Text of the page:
“Our program is the only model of its kind for young adults that integrates Mass, bringing young people to the Eucharist,” said Kiefer. “We're really excited and proud about that.”

Mass of Healing and Hope offered in the aftermath of the bombings at the 2013 Boston Marathon. Mass took place at St. Ignatius Church and a Sacramental Anointing followed the Mass itself.

Every Mass & Mingle starts with Mass at St. Ignatius Church. (Photo by Lee Pellegrini)

The idea for Mass & Mingle came from the findings of the C21 Center’s Student Voices Project, according to Kiefer, who noted that one of the big takeaways from the survey was the importance young people place on forging faith connections in a community setting. “Young people want to be in a community centered around their faith. They want the Church to invite them into greater participation,” she said.

That is why, she explained, so much care and stewardship is devoted to the Mingle component of Mass & Mingle. “We truly welcome young people in a fabulous way.”

The Mingle venue is decorated and music plays in the background. A sit-down dinner, cocktails, and dessert are served. By design, each Mingle is slightly different, but there is a constant thread of faith and a “big question” that guides the evening’s small group discussions.

“Challenges at work, relationships, and resilience—these are things 20- and 30-somethings might be struggling with,” said Kiefer. “How can their faith help them navigate questions related to these topics and in their day-to-day lives?”

"The sense of community and shared faith during Mass & Mingle is unparalleled,” said participant Kristyn Stoia ’21, a graduate student in the Connell School of Nursing. “Mass & Mingle provides an opportunity for profound conversations. I look forward to these gatherings, not only for the spiritual enrichment they provide, but also for the joy of introducing friends to the richness and beauty of our faith community."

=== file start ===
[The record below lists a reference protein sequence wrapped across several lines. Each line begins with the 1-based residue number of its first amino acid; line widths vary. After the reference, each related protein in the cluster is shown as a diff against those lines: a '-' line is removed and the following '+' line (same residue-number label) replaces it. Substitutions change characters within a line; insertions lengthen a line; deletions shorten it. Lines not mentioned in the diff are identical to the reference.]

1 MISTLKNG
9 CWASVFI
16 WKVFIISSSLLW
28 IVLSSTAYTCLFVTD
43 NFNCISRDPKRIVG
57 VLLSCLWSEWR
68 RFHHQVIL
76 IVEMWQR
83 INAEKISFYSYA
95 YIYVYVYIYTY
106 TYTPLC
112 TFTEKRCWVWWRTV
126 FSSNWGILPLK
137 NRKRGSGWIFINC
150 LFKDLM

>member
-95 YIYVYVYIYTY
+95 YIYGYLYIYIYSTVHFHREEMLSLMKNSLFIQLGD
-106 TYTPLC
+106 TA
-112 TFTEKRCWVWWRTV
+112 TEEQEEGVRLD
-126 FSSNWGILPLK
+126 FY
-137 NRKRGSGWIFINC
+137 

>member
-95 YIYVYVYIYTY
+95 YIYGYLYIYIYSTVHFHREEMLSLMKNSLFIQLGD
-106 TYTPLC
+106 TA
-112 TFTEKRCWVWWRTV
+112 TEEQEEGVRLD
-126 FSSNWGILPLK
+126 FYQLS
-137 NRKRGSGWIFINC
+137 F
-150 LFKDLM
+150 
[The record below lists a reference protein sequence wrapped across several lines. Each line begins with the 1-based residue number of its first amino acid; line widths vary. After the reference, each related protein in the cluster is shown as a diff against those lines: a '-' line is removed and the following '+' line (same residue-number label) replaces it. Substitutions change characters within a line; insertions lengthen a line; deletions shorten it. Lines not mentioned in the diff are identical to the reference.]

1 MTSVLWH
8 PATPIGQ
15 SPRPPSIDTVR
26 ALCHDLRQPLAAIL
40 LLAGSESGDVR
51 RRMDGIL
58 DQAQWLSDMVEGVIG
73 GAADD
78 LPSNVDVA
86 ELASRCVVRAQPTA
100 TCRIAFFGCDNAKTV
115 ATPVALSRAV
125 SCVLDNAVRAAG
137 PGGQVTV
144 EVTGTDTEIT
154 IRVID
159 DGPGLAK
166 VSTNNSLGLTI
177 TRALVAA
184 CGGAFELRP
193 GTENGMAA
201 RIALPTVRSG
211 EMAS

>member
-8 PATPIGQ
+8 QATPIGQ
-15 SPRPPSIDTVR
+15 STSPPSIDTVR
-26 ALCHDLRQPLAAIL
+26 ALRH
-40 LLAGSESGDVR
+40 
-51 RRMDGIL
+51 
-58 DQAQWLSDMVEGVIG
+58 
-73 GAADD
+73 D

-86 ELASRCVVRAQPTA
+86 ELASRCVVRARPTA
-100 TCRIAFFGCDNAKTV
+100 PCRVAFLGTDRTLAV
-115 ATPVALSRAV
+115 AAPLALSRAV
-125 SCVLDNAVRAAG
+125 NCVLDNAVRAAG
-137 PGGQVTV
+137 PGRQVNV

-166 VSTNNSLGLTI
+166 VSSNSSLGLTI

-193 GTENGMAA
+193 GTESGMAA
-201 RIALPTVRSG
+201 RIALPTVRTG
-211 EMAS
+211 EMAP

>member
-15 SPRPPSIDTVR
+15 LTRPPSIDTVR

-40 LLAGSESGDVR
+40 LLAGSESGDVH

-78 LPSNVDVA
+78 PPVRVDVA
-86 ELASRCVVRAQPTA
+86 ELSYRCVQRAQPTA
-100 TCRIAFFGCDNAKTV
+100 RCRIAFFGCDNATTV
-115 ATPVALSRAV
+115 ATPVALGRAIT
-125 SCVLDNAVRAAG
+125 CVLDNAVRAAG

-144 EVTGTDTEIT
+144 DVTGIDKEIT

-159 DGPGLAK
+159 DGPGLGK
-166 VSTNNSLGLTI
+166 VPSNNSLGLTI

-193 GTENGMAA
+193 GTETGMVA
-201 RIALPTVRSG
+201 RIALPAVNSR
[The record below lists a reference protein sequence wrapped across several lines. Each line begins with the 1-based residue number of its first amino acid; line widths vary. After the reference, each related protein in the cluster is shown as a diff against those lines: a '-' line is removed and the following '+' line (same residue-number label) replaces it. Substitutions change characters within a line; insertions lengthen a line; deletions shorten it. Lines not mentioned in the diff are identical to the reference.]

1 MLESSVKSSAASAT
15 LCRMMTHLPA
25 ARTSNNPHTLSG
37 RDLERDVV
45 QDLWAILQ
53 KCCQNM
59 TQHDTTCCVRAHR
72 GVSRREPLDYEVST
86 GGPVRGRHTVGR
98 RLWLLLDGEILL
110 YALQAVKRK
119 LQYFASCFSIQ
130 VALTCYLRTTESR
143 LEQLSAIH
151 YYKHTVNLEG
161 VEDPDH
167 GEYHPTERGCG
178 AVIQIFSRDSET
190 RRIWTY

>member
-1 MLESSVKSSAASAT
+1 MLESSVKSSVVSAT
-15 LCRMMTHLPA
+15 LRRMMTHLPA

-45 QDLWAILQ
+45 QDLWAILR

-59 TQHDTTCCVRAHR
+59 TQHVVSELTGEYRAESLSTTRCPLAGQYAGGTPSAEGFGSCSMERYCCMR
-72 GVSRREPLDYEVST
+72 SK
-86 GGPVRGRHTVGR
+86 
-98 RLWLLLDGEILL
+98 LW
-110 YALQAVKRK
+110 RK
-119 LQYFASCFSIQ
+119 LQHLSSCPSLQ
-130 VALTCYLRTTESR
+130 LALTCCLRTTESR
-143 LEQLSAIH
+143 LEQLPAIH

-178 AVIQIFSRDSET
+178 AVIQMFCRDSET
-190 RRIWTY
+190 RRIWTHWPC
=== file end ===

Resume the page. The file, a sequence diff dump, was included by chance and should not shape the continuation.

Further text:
Some of the Mingles have featured a guest speaker, such as Sister Carlotta Gilarde, a member of the Sisters of Saint Joseph for nearly 65 years who has provided decades of service in Boston and beyond. She talked about her vocation and the power of one person to make a difference. Her presentation connected with the big question “How can you enact service in your own life?”

A recent Mass & Mingle was focused on gratitude. Henry Shea, S.J., the celebrant of the 5 p.m. Mass, talked about the importance of community outreach and gratitude in his homily. At the Mingle, participants wrote cards and assembled care packages for residents in the Jesuits’ Campion Center in Weston.

While the Mass and faith discussion are the heart of Mass & Mingle, organizers make sure the events are fun, too. Each Mingle has trivia and a raffle for tickets to a concert or sporting event.

The organizers have also put together a couple of stand-alone social events. In June, more than 100 Mass & Mingle participants went to Fenway Park to catch a Red Sox game. Mass & Mingle organizers and ϱ’s Roche Center for Catholic Education co-hosted a tailgate before the Boston College-Holy Cross football game in September.

“It is our hope that Mass & Mingle can serve as a model for parishes,” said Kiefer. It’s also possible that ϱ alumni chapters around the country could partner with parishes in their cities to host a Mass & Mingle program of their own.

Added Kiefer: “Mass & Mingle honors the 20+ year mission of the Church in the 21st Century Center to be a catalyst and resource for the renewal of the Catholic Church.”

To learn more about Mass & Mingle, email or visit the program's page on the C21 Center website.